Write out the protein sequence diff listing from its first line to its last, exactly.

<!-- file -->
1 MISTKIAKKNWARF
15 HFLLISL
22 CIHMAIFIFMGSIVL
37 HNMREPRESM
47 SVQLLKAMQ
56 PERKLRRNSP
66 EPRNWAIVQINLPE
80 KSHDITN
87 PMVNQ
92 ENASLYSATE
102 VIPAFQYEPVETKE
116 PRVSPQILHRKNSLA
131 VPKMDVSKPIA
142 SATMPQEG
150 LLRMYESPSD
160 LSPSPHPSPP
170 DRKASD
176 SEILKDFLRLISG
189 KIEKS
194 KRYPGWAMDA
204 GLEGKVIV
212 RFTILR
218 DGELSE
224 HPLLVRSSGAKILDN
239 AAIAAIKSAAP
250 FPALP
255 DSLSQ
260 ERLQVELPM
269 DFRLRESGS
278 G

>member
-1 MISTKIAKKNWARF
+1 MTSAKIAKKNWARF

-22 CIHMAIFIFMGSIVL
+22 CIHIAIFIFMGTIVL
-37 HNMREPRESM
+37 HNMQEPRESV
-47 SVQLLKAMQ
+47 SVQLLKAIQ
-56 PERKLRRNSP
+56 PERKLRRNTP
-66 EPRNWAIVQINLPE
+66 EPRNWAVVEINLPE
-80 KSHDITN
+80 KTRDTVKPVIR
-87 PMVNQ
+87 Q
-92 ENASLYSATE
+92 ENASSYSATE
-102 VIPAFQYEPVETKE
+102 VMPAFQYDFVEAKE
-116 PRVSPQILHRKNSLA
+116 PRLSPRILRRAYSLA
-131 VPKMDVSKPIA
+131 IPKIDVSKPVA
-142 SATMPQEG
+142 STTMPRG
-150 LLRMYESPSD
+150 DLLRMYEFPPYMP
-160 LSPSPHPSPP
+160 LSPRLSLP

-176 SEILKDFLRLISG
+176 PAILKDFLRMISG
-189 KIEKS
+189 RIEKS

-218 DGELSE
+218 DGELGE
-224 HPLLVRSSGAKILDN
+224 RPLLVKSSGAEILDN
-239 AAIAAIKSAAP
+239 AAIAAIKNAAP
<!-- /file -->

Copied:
1 MISTKIAKKNWARF
15 HFLLISL
22 CIHMAIFIFMGSIVL
37 HNMREPRESM
47 SVQLLKAMQ
56 PERKLRRNSP
66 EPRNWAIVQINLPE
80 KSHDITN
87 PMVNQ
92 ENASLYSATE
102 VIPAFQYEPVETKE
116 PRVSPQILHRKNSLA
131 VPKMDVSKPIA
142 SATMPQEG
150 LLRMYESPSD
160 LSPSPHPSPP
170 DRKASD
176 SEILKDFLRLISG
189 KIEKS
194 KRYPGWAMDA
204 GLEGKVIV
212 RFTILR
218 DGELSE
224 HPLLVRSSGAKILDN
239 AAIAAIKSAAP
250 FPALP
255 DSLSQ
260 ERLQVELPM
269 DFRLRESGS
278 G

>member
-1 MISTKIAKKNWARF
+1 MTSAKIAKKNWARF

-22 CIHMAIFIFMGSIVL
+22 CIHIAIFIFMGTIVL
-37 HNMREPRESM
+37 HNMQEPRESV
-47 SVQLLKAMQ
+47 SVQLLKAIQ
-56 PERKLRRNSP
+56 PERKLRRNTP
-66 EPRNWAIVQINLPE
+66 EPRNWAVVEINLPE
-80 KSHDITN
+80 KTRDTVKPVIR
-87 PMVNQ
+87 Q
-92 ENASLYSATE
+92 ENASSYSATE
-102 VIPAFQYEPVETKE
+102 VMPAFQYDFVEAKE
-116 PRVSPQILHRKNSLA
+116 PRLSPRILRRAYSLA
-131 VPKMDVSKPIA
+131 IPKIDVSKPVA
-142 SATMPQEG
+142 STTMPRG
-150 LLRMYESPSD
+150 DLLRMYEFPPYMP
-160 LSPSPHPSPP
+160 LSPRLSLP

-176 SEILKDFLRLISG
+176 PAILKDFLRMISG
-189 KIEKS
+189 RIEKS

-218 DGELSE
+218 DGELGE
-224 HPLLVRSSGAKILDN
+224 RPLLVKSSGAEILDN
-239 AAIAAIKSAAP
+239 AAIAAIKNAAP